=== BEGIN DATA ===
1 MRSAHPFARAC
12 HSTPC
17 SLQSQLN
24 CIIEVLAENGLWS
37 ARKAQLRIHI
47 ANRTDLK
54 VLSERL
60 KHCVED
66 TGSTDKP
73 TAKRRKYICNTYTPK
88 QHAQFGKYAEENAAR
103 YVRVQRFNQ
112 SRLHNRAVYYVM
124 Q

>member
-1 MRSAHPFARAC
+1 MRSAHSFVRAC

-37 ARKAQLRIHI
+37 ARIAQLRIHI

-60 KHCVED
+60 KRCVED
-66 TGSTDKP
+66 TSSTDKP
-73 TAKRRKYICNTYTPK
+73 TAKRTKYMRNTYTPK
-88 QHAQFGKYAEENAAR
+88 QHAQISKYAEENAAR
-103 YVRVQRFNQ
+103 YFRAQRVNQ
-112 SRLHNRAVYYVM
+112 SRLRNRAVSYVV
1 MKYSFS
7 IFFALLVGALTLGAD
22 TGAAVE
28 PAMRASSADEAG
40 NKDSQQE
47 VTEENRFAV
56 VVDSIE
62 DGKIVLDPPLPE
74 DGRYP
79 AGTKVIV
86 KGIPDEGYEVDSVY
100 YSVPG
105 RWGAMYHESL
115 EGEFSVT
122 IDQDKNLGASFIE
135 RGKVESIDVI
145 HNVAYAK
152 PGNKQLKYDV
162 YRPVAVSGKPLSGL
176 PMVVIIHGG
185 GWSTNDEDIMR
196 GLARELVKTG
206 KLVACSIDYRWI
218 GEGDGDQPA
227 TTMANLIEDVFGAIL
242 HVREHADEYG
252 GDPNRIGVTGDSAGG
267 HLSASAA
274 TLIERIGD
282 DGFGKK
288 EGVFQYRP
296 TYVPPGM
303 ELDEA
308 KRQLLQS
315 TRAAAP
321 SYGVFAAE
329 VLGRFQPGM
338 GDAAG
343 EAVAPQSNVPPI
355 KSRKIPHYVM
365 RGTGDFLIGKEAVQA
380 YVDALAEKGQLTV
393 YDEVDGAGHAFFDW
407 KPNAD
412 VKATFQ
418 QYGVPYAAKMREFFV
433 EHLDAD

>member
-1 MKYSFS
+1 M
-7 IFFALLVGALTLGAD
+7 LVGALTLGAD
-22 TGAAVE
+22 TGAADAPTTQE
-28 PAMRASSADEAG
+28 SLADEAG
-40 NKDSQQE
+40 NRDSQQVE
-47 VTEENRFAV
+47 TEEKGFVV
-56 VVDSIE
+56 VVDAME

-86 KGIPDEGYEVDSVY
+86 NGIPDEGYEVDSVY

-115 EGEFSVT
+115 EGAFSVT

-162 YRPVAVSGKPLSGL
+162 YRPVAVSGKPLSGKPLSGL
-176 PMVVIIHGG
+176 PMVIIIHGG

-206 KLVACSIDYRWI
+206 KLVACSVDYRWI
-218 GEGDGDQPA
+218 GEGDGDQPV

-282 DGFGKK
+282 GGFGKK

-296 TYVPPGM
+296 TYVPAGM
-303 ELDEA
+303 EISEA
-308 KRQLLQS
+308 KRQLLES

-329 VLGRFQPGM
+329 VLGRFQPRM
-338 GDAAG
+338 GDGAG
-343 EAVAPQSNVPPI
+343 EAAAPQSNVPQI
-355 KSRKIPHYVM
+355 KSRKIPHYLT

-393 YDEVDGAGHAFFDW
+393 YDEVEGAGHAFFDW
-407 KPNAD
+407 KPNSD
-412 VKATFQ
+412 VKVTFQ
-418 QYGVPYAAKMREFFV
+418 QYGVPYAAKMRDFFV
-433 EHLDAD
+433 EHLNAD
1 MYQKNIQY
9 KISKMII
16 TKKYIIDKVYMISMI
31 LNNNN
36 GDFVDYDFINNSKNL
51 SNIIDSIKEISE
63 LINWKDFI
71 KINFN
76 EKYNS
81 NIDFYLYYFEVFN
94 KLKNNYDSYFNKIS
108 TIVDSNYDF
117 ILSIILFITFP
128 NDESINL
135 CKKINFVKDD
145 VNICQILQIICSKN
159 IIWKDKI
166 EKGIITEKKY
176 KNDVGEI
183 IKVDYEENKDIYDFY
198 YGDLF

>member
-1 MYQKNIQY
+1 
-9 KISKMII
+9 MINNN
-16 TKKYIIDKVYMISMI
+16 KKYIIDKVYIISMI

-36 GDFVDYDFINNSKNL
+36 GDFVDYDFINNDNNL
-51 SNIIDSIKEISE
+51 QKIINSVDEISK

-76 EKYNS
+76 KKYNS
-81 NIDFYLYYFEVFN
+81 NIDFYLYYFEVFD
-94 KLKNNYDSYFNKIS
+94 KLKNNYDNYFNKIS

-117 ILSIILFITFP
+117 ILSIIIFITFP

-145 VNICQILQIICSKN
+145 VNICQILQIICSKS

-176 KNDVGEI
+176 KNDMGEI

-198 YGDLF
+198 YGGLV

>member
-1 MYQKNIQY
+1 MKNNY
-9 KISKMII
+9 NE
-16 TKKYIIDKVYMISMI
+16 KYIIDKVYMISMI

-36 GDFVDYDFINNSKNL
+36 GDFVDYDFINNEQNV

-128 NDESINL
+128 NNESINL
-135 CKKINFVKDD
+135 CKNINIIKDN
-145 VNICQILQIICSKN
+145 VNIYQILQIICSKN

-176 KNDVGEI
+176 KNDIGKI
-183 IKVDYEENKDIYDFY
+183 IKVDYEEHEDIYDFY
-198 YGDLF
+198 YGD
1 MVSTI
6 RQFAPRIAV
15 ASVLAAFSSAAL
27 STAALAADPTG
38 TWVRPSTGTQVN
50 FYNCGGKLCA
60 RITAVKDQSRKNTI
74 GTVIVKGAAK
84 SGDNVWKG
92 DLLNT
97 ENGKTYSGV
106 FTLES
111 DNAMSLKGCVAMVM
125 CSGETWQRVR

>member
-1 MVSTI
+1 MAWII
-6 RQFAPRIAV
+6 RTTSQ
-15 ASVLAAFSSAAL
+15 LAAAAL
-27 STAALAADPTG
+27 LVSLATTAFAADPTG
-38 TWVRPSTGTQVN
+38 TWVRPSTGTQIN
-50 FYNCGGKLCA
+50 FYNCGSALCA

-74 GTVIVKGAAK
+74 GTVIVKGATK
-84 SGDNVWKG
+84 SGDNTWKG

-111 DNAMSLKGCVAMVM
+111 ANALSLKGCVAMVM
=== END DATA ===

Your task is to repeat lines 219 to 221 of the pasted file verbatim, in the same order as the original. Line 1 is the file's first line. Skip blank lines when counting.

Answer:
+15 LAAAAL
-27 STAALAADPTG
+27 LVSLATTAFAADPTG